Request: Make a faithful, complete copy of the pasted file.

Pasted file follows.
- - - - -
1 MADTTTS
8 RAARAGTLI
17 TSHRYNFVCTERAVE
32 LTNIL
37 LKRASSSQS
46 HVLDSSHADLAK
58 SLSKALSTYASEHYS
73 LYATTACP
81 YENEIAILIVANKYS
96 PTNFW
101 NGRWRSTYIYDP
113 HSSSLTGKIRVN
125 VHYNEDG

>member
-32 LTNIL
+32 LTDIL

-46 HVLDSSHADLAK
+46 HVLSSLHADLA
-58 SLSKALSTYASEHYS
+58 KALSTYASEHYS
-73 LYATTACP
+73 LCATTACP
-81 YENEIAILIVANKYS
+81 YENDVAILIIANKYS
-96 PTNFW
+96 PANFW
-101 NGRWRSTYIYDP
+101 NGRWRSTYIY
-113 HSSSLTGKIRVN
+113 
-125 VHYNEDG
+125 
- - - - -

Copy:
1 MADTTTS
8 RAARAGTLI
17 TSHRYNFVCTERAVE
32 LTNIL
37 LKRASSSQS
46 HVLDSSHADLAK
58 SLSKALSTYASEHYS
73 LYATTACP
81 YENEIAILIVANKYS
96 PTNFW
101 NGRWRSTYIYDP
113 HSSSLTGKIRVN
125 VHYNEDG

>member
-32 LTNIL
+32 LTDIL

-46 HVLDSSHADLAK
+46 HVLSSLHADLA
-58 SLSKALSTYASEHYS
+58 KALSTYASEHYS
-73 LYATTACP
+73 LCATTACP
-81 YENEIAILIVANKYS
+81 YENDVAILIIANKYS
-96 PTNFW
+96 PANFW
-101 NGRWRSTYIYDP
+101 NGRWRSTYIY
-113 HSSSLTGKIRVN
+113 
-125 VHYNEDG
+125 